cornergran Mon 06-Nov-17 15:47:15

Hmm. Forgive me if I’ve misunderstood but is the issue really convincing your sister in law? It would be so helpful if they agreed and could tell their son together that no matter how much they love him the passing of time means it is simply not possible to continue financial support. The financial support does have to end. It’s hard to change expectations but yes, it does have to be done.

M0nica Mon 06-Nov-17 16:24:57

I am just amazed at the number of threads we have had on GN over the years about over-indulged children becoming over indulged adults and the over-indulgers then being 'afraid' to tell the over-indulged cuckoo in the nest that the party is over.

The plug should have been pulled on this 'young' man 10 years ago. Give him three months warning that the plug is about to be pulled so that he can get his act in order and get a job that makes him supporting and another three months to find separate accommodation.

Phrases like 'killing with kindness' and 'being cruel to be kind' so frequently come to mind.

BlueBelle Mon 06-Nov-17 16:28:23

It sounds like you need to talk to your sister in law not your brother in law who’s obviously singing from the same hymn sheet as you

Ski43 Mon 06-Nov-17 16:34:57

I think both parents need to sit him down,explain that they just cannot afford support him any longer,if he flies into a rage ask him to find somewhere else to live,as bullying should never happen. At his age he should feel embarrassed that elderly parents are still supporting him.If they feel uncomfortable trying to talk,maybe putting it in a letter and giving a date as to when the support will be withdrawn and when his contribution to the household should commence.He should be able to claim benefit until he gets a job. I wish them luck as it won,t be easy.

lemongrove Mon 06-Nov-17 16:45:05

Sunseeker didn’t say that the nephew may become bullying.He may be somebody who is a bit of a dreamer and would have difficulties fitting in with a ‘normal job’ ( we don’t know the full story.)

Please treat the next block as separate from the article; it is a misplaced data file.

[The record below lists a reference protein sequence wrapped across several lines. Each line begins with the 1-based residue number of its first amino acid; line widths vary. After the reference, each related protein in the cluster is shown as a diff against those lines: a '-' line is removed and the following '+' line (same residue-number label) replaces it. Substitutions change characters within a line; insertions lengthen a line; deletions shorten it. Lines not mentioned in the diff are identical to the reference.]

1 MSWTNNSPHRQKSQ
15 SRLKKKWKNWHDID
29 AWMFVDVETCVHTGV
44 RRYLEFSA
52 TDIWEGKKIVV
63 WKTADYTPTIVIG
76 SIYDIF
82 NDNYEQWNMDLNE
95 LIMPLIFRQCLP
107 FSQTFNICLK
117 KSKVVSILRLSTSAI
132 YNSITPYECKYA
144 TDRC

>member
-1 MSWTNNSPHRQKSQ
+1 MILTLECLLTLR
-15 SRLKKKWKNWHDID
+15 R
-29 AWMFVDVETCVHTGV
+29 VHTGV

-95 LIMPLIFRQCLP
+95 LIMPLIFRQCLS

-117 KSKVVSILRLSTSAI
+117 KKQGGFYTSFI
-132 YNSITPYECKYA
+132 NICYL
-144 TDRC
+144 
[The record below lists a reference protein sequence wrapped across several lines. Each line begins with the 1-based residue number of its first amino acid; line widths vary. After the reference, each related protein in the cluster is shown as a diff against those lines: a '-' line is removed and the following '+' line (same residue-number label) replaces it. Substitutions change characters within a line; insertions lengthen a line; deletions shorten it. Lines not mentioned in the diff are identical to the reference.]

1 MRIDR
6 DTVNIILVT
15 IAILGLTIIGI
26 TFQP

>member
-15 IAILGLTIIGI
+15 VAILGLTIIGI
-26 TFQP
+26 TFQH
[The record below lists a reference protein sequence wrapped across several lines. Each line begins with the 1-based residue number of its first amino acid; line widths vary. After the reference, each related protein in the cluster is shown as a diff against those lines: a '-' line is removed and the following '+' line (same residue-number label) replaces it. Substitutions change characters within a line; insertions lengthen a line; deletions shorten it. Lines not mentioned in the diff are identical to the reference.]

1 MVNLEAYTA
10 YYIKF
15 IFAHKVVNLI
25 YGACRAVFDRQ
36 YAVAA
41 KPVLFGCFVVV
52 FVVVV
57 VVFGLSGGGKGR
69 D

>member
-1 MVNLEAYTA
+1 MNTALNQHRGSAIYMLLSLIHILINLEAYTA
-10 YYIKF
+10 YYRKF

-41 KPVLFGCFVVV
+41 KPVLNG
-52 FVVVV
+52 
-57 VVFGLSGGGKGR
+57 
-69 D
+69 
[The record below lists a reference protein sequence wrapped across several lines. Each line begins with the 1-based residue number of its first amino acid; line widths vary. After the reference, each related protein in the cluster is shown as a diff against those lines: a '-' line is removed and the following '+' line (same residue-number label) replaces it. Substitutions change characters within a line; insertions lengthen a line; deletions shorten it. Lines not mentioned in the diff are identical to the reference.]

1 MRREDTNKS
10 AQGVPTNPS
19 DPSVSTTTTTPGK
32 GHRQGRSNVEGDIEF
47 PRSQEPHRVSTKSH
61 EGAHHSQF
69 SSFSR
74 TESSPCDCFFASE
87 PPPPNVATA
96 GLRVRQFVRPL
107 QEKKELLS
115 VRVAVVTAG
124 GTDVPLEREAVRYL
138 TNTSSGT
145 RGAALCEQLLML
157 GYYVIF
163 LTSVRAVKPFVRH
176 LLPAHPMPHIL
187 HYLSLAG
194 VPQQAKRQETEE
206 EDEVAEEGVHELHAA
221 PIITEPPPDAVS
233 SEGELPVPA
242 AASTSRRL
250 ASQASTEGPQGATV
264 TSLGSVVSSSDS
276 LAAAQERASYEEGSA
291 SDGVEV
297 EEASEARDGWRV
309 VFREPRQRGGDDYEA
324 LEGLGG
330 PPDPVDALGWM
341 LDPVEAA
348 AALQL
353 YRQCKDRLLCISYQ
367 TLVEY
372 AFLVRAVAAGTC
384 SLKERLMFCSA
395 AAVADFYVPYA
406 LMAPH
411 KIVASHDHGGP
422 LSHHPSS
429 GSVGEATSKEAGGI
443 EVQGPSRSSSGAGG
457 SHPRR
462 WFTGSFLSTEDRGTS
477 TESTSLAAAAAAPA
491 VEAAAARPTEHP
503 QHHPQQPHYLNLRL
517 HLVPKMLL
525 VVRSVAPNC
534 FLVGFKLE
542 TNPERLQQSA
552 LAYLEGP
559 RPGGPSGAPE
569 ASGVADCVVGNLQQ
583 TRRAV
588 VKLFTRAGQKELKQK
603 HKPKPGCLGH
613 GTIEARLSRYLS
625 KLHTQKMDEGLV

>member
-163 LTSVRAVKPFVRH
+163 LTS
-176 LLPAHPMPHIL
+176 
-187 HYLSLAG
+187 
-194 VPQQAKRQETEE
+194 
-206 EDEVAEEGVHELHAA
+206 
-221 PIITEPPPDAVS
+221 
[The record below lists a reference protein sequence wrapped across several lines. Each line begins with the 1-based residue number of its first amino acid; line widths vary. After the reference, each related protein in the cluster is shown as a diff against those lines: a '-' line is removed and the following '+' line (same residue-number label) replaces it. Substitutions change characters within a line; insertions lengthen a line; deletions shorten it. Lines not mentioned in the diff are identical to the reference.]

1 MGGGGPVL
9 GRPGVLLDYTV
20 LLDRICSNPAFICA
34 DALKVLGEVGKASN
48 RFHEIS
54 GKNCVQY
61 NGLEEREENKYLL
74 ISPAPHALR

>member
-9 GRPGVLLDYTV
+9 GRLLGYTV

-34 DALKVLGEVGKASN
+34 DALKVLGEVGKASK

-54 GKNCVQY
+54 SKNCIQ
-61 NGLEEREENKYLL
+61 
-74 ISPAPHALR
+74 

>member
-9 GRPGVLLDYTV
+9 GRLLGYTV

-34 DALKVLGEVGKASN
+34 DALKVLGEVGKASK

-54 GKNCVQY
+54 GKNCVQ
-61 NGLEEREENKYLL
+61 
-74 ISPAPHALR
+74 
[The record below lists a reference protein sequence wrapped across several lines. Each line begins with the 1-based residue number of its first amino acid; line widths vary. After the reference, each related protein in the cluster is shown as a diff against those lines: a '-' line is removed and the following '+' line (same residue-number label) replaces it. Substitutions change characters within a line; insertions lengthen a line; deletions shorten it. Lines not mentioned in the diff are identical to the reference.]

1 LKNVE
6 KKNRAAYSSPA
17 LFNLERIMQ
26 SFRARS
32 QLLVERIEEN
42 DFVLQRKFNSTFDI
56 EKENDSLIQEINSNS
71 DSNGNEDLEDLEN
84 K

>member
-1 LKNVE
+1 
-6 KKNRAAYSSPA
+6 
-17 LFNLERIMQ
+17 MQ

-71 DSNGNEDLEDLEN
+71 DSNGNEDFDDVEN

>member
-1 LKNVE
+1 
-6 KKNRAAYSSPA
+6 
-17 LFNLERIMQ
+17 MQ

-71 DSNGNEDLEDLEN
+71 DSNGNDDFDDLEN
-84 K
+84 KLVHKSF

However, I agree that the nephew needs to be told that he should at least try to work, even part time, and to help out at home in other ways as well, if his parents want him to.

Ski43 Mon 06-Nov-17 16:55:28

Sorry if I misunderstood but the thread that mentioned flying into a rage, made me think of bullying. I hope it works out for sunseekers brother in law
and that once explained to him fully he will try to think of ways to help,as maybe he is unaware of the full facts.

harrigran Mon 06-Nov-17 17:42:25

It is very difficult to get on in the music business so he really needs a job that will keep him financed, he can not expect his parents to fund him at 35.
DD did a full time job and played in a band on evenings and weekends, she also studied for a degree in Chemistry at the same time achieving a double first.
If he can't even manage a little part time job then he is not much of a man.

Madgran77 Mon 06-Nov-17 18:05:42

If SIL is not on board, nothing will work!!

Riverwalk Mon 06-Nov-17 18:44:05

Providing him with accommodation is one thing, and even that's pushing it at 35, but they really shouldn't be giving him money, least of all their savings!

Most bands don't make it big-time but plenty are earning a living by gigging around the country in pubs, weddings, support acts, etc.

As to how your BIL handles this I suppose he could start by saying that they will continue to provide accommodation but no more money.

Jalima1108 Mon 06-Nov-17 19:04:02

Why can't he teach guitar/drums/keyboard or whatever is his area of expertise, perhaps through a reputable music shop?
Unless you hit the big time your income can vary enormously - fine if you have plenty of gigs and can make a reasonable living but sometimes things can go quiet and you need a back-up plan.

nokkie Tue 07-Nov-17 09:54:43

I agree with all that has been said but then you know this. However, it has gone on for so long that withdrawal has to be done slowly. My daughter relied on us more and more and we were in a similar situation. So next time he wants money he has to be told that this will be the last because you (BiL) cant afford it any more. That way he has time to get his head round it.

TillyWhiz Tue 07-Nov-17 09:57:20

Although I totally agree with you about this 'musician', I think you are being pulled into a husband and wife argument and it would pay to be a tad careful!